Roman concrete has proven to be one of the strongest construction materials in history. It has proven itself through time even if it's been submerged underwater since its erection. But why is it particularly durable? Why has Roman concrete stood the test of time and defeated corrosion induced by seawater? A new research study conducted by the University of Utah revealed that the Romans used a particular aggregate material that reacts with seawater, which consequently improved concrete's properties over time.
[Image Source: J. P. Oleson/University of Utah]
What's the special Roman recipe that makes a highly durable concrete mix?
From a new research study, geologists from the University of Utah revealed the specific ingredients the Romans used to make highly durable concrete. The Romans made mortar, or cement paste, using volcanic ash with lime and seawater. They then added chunks of volcanic rock, playing the same role as aggregates, into the mortar to produce concrete. The geologists speculate that the Romans may have been influenced to use this particular mix from the naturally occurring cement volcanic ash deposits, known as tuff, that is found in the Portus Cosanus area in Tuscany.
From a previous research investigation, the geologists discovered an extremely rare mineral known as aluminous tobermorite (Al-tobermorite) used in a marine Roman mortar sample. This mineral crystal grew in lime particles by the process of pozzolanic reaction under elevated temperatures. Al-tobermorite's presence in Roman concrete baffled the researchers as they find it difficult to synthesize the mineral for it needs really high temperatures that yield only small quantities. However, in their current studies, the researchers found how the Romans managed to incorporate this mineral material in their concrete.
[Image Source: Marie Jackson/University of Utah]
By examining drilled cores of Roman concrete using methods such as microdiffraction and microfluorescence analyses, the team found the Al-tobermorite and another type of mineral called phillipsite formed in micro pumice stones that occupied pores in the cement matrix. However, this process didn't happen during the pozzolanic curing. Instead, the minerals formed through a chemical reaction that takes place when Roman concrete makes contact with seawater.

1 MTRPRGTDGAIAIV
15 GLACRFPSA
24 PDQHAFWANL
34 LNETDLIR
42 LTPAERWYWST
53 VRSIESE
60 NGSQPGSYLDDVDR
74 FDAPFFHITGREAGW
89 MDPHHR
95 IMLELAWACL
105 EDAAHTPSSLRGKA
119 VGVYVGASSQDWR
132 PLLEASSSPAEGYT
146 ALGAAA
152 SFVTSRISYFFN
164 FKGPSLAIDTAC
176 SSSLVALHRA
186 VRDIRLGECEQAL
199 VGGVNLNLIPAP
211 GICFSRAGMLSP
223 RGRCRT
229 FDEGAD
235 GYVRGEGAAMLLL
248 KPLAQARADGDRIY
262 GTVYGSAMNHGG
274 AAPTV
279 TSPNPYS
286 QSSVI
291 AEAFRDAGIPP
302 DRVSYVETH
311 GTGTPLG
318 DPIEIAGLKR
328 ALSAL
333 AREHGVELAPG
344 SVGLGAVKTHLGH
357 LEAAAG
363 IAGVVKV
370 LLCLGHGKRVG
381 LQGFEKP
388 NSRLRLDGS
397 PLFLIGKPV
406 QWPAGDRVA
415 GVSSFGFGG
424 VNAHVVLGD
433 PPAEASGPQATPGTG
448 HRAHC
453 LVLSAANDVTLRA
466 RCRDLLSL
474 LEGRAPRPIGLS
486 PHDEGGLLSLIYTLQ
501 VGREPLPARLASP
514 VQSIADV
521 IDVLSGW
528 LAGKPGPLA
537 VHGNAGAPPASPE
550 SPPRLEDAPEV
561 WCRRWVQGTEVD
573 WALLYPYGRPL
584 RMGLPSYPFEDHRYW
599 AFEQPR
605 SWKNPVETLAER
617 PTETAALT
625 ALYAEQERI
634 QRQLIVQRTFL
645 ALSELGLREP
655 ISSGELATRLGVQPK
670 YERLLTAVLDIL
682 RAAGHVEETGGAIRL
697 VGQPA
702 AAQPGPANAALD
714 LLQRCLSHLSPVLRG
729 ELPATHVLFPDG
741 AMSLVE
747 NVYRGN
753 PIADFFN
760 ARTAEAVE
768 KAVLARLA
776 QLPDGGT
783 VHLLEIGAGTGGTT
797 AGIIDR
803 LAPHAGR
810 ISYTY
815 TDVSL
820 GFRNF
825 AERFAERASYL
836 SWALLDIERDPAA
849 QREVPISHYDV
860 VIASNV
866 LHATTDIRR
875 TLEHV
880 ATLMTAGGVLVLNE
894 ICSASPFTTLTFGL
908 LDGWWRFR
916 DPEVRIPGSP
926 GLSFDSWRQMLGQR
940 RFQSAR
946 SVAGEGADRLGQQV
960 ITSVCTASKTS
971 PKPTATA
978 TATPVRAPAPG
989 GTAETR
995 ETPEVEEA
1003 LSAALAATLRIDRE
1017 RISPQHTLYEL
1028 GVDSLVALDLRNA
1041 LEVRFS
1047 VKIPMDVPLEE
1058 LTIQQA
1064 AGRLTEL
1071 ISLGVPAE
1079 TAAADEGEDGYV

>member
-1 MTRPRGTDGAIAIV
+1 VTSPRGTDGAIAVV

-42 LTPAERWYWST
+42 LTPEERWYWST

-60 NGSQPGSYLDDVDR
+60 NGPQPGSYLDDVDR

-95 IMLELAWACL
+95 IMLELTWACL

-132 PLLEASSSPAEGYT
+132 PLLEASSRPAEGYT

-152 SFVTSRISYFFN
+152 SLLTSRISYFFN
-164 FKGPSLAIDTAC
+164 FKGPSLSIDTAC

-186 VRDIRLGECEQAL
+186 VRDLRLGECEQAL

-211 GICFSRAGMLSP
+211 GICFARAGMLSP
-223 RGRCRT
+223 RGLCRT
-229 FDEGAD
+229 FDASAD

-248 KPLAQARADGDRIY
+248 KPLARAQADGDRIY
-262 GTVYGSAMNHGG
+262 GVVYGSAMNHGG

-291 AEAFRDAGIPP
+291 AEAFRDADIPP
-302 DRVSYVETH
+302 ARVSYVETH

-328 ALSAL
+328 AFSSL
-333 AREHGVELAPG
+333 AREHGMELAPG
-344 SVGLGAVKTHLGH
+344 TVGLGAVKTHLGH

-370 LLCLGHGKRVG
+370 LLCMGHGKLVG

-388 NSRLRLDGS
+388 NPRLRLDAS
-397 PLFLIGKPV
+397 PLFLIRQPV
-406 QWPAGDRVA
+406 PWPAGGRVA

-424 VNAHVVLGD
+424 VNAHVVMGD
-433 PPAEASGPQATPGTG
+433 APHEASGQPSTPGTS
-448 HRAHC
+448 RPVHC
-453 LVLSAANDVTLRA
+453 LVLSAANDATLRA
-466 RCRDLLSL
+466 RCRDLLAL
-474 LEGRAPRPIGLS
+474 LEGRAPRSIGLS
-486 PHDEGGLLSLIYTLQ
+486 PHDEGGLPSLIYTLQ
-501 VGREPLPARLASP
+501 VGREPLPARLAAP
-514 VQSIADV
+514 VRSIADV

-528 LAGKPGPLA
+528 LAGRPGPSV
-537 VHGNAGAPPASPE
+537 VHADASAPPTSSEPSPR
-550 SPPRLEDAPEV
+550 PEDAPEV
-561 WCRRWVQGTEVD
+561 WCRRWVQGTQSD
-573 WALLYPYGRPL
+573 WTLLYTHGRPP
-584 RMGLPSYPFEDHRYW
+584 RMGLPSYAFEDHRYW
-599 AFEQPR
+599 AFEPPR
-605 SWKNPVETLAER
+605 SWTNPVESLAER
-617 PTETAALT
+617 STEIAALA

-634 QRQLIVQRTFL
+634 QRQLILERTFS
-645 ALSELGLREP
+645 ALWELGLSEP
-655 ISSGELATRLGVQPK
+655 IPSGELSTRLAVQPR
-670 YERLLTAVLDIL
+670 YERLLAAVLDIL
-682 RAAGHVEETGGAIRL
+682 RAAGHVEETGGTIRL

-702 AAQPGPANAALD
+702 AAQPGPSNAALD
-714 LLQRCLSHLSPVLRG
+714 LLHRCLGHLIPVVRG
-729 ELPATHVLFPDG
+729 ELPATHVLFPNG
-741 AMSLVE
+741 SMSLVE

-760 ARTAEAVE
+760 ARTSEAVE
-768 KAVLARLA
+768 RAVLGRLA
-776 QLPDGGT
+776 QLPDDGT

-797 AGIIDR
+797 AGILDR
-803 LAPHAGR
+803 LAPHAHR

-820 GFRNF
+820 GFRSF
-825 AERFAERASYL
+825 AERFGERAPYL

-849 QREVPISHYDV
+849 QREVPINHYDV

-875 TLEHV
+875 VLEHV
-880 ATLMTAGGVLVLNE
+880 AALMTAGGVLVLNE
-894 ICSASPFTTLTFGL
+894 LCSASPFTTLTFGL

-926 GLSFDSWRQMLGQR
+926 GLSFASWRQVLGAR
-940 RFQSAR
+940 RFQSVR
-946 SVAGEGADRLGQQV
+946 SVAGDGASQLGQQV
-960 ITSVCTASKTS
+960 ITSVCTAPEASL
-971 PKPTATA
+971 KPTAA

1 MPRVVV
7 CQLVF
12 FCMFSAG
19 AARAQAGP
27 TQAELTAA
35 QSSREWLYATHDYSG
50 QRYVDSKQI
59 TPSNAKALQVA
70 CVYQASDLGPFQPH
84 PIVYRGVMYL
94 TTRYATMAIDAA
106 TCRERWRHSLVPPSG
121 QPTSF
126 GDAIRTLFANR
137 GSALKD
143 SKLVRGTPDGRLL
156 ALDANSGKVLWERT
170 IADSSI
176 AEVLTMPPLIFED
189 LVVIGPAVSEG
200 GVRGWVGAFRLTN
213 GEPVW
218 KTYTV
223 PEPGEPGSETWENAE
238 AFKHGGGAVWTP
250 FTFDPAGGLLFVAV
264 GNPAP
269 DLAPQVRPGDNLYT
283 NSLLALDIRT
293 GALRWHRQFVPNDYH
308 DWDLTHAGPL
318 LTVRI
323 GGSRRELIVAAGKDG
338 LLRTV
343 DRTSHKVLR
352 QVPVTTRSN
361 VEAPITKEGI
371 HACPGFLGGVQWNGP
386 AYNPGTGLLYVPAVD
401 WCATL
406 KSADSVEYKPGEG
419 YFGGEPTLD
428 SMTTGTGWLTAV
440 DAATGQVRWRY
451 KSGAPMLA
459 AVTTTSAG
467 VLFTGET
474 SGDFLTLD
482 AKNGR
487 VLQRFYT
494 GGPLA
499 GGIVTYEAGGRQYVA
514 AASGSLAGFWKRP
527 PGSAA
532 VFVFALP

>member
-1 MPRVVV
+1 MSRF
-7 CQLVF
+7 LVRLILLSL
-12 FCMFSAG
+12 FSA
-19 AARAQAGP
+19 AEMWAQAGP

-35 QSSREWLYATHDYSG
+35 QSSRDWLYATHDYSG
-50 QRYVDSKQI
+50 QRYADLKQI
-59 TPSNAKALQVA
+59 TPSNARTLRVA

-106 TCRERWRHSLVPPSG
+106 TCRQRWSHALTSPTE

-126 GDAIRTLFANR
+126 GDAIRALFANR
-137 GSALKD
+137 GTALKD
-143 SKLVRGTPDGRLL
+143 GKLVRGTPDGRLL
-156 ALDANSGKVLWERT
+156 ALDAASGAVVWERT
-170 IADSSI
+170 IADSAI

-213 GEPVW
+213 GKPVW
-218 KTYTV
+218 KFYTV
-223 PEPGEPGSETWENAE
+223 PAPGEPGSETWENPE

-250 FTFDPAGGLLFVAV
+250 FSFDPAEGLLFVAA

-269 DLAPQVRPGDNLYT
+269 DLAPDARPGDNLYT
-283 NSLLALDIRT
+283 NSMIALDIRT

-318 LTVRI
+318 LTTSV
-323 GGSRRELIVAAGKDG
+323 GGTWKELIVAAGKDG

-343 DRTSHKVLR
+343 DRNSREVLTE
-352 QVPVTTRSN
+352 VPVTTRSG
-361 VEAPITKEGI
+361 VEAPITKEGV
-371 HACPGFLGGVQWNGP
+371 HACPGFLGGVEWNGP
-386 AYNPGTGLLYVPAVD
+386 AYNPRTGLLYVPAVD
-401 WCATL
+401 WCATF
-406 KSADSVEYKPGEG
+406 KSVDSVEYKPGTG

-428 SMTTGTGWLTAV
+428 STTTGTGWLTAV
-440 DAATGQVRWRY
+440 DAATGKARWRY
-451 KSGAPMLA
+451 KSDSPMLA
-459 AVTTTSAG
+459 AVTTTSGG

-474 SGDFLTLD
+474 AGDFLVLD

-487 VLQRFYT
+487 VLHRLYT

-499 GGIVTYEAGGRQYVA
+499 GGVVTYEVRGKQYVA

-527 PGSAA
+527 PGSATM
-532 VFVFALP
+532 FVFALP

"As geologists, we know that rocks change", said Marie Jackson, the research geologist from the University of Utah. "Change is a constant for earth materials. So how does change influence the durability of Roman structures"?
Jackson's research team found that when seawater filters through the Roman concrete structures in breakwaters and in piers, the water dissolved certain components of the volcanic ash. This results in the growth of new minerals, particularly Al-tobermorite and phillipsite, that interlocks in plate-like shapes between pores, and ultimately strengthening the cement matrix. The researchers concluded that the interlocking plate formation enhances the concrete's resistance to brittle fracture.
Could a modern version of Roman concrete be produced and used?
Jackson expressed that Roman concrete exposure to seawater would naturally be thought of as a detrimental scenario for the marine structure. But in fact, the chemical process is actually ideal for improving the strength of the Roman concrete structure even after the pozzolanic reaction.
"We’re looking at a system that’s contrary to everything one would not want in cement-based concrete. We’re looking at a system that thrives in open chemical exchange with seawater".
So, could the industry just use the newly discovered science behind Roman concrete to produce modern concrete? Unfortunately not. For a starter, the precise Roman concrete recipe is nowhere to be found. And that the specific rock aggregate material the Romans used are not abundantly available in many places on Earth. "The recipe was completely lost", said Jackson. The Romans were fortunate in the type of rock they had to work with. They observed that volcanic ash grew cement to produce the tuff. We don’t have those rocks in a lot of the world, so there would have to be substitutions made".
Jackson is currently working with a geological engineer to study and come up with an alternative recipe similar to that of Roman concrete. They are using specific materials that are found on the western side of the US and the seawater in their simulations are taken from the Berkely Marina in California. One of the disadvantages of Roman concrete is that it features less compressive strength compared to modern Portland cement concrete. This specific mix of Roman concrete could be used in some construction instances but is unlikely to be utilized as a standard matrix.